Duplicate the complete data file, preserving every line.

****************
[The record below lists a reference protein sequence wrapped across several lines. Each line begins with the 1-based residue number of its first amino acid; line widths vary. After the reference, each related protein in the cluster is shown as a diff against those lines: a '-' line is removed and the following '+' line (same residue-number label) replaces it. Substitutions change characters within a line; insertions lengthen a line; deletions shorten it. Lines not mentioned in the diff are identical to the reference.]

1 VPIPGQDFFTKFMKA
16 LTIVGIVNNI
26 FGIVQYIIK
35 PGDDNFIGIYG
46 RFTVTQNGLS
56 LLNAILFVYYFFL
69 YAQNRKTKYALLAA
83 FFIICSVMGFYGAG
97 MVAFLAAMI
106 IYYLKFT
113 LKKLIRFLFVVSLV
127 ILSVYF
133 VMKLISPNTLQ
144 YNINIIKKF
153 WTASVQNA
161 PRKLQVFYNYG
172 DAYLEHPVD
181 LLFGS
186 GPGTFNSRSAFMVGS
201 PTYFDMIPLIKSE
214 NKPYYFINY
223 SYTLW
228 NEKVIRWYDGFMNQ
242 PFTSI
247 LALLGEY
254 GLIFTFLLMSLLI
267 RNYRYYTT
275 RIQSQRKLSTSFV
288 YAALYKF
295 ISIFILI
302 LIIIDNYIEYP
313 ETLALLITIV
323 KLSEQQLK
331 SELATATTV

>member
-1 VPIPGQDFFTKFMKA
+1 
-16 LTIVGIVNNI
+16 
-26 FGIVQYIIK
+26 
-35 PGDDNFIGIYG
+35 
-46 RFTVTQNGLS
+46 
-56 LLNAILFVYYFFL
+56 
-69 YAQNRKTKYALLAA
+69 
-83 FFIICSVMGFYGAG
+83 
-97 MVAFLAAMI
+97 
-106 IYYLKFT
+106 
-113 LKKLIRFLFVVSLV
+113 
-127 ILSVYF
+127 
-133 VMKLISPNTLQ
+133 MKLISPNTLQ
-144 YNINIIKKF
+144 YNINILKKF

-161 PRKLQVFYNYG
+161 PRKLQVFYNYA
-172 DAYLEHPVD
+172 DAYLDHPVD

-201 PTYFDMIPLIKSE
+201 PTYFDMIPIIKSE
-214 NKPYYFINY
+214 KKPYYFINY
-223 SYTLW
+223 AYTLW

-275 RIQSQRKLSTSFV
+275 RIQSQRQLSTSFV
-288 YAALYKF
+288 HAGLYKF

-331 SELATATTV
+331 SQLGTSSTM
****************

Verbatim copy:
[The record below lists a reference protein sequence wrapped across several lines. Each line begins with the 1-based residue number of its first amino acid; line widths vary. After the reference, each related protein in the cluster is shown as a diff against those lines: a '-' line is removed and the following '+' line (same residue-number label) replaces it. Substitutions change characters within a line; insertions lengthen a line; deletions shorten it. Lines not mentioned in the diff are identical to the reference.]

1 VPIPGQDFFTKFMKA
16 LTIVGIVNNI
26 FGIVQYIIK
35 PGDDNFIGIYG
46 RFTVTQNGLS
56 LLNAILFVYYFFL
69 YAQNRKTKYALLAA
83 FFIICSVMGFYGAG
97 MVAFLAAMI
106 IYYLKFT
113 LKKLIRFLFVVSLV
127 ILSVYF
133 VMKLISPNTLQ
144 YNINIIKKF
153 WTASVQNA
161 PRKLQVFYNYG
172 DAYLEHPVD
181 LLFGS
186 GPGTFNSRSAFMVGS
201 PTYFDMIPLIKSE
214 NKPYYFINY
223 SYTLW
228 NEKVIRWYDGFMNQ
242 PFTSI
247 LALLGEY
254 GLIFTFLLMSLLI
267 RNYRYYTT
275 RIQSQRKLSTSFV
288 YAALYKF
295 ISIFILI
302 LIIIDNYIEYP
313 ETLALLITIV
323 KLSEQQLK
331 SELATATTV

>member
-1 VPIPGQDFFTKFMKA
+1 
-16 LTIVGIVNNI
+16 
-26 FGIVQYIIK
+26 
-35 PGDDNFIGIYG
+35 
-46 RFTVTQNGLS
+46 
-56 LLNAILFVYYFFL
+56 
-69 YAQNRKTKYALLAA
+69 
-83 FFIICSVMGFYGAG
+83 
-97 MVAFLAAMI
+97 
-106 IYYLKFT
+106 
-113 LKKLIRFLFVVSLV
+113 
-127 ILSVYF
+127 
-133 VMKLISPNTLQ
+133 MKLISPNTLQ
-144 YNINIIKKF
+144 YNINILKKF

-161 PRKLQVFYNYG
+161 PRKLQVFYNYA
-172 DAYLEHPVD
+172 DAYLDHPVD

-201 PTYFDMIPLIKSE
+201 PTYFDMIPIIKSE
-214 NKPYYFINY
+214 KKPYYFINY
-223 SYTLW
+223 AYTLW

-275 RIQSQRKLSTSFV
+275 RIQSQRQLSTSFV
-288 YAALYKF
+288 HAGLYKF

-331 SELATATTV
+331 SQLGTSSTM